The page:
TRADE BARRIERS

How logistics, system hitches are hurting trade

cargo clearance delays has been blamed on among others, system hitches and state agencies intervention.

In Summary

•World Bank–Logistic Performance Index currently ranks Kenya 68 globally out of 160. This is a drop from position 42 in the previous index.

•A survey by the shippers council conclusively reveals that government procedures account for 31 per cent of lead factor for port dwell time.

The 300-meter long MSC MAXINE when she made her maiden voyage to the Port of Mombasa on October 25, 2018. /COURTESY
The 300-meter long MSC MAXINE when she made her maiden voyage to the Port of Mombasa on October 25, 2018. /COURTESY

Importers paid Sh3.22 billion in cargo storage charges at Kenya Ports Authority(KPA) facilities in 2017-18,data by the Shippers Council of Eastern Africa(SCEA) shows.

This is despite the much publicized 'improved cost of doing business' pegged on investments in infrastructure, automation of systems and digitization of government services, improved cargo handling and speedy evacuation of cargo from Mombasa.

KPA prides itself of year-on-year improvement in cargo handling capacity, ship-turn-around time and dwell time at the port.

 

The Standard Gauge Railway(SGR) has also been lauded as a game changer in the country's logistics space, while Kenya Revenue Authority(KRA) and other state agencies have continued to invest heavily in systems to improve the business environment.

In the latest World Bank Ease of Doing Business-2020, released last October, Kenya was ranked 56 globally on attractiveness to investors, having improved five positions.

"Kenya is among top reformists in Africa and the World. This takes good leadership and coordination between agencies," said Augustine Langyintuo of World Bank finance competitiveness and innovation regional focal point.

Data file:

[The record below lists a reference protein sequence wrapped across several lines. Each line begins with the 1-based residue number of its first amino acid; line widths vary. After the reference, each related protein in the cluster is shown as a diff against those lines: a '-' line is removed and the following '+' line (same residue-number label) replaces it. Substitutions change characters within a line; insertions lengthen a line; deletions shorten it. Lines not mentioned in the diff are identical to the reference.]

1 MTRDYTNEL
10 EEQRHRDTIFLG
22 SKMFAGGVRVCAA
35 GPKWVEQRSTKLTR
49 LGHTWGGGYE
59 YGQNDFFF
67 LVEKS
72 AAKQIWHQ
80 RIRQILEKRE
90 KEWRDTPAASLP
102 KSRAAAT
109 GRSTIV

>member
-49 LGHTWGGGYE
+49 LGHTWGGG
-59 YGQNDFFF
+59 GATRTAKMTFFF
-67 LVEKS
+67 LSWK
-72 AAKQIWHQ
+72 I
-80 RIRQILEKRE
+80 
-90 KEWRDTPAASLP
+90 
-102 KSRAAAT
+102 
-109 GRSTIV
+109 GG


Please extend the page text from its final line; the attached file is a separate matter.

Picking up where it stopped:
"I encourage Kenya to continue with these reforms," he added.

However, the logistical space requires more attention  to support growth of the GDP, according to industry players, as numerous challenges continue to affect international trade.

Clearance

Cargo clearance is one of the biggest challenges that needs to be addressed to spur trade, according to traders.

 

While cargo dwell (time taken to clear) at the Port of Mombasa has reduced from an average 4.2 days in 2018, to 3.9 in 2019, and eight days from 12 days at the Inland Container Deport Nairobi (ICDN), importers continue to pay storage.

“Over 50 per cent of cargo at the ICDN pay storage because it is not cleared within free period,” SCEA head of advocacy and membership development Agayo Ogambi noted.

At Mombasa, KPA gives a four-day free storage period after which, containers with domestic imports attract a fee of between $30(Sh3,025) and $90$(Sh9,076) per day, depending on the size.

Domestic exports have nine consecutive free days before they start paying between Sh2,000 and Sh3,000 per day, upto when the vessel is berthed.

At the ICDN, containers attract a fee of between Sh1,600 and Sh2,400 per day depending on the size. This is after the four days free period. KPA charges however vary from exports, imports to empty containers.

The authority has however defended delays at the port saying most are caused by clearing agents and consignees, who fail to start the clearing process on time.

According to World Bank, 54 per cent of clearance time is spent on securing permits.

“We have instances where an importer is not aware that the ship has arrived and the cargo has been discharged, by the time they trigger the administrative process and appoint a customs agent for clearing, cargo has already overstayed the grace period,” explains Benjamin Mwandawiro, a senior operations officer at KPA.

Systems failure 

In June last year, KRA commenced the implementation of the Integrated Customs Management System (iCMS) as it moves to replace the old Simba System.

iCMS has streamlined customs operations as well as automated manual operations in clearing of goods.

However,the system which is being implemented in phases has faced its fair share of challenges with frequent break downs.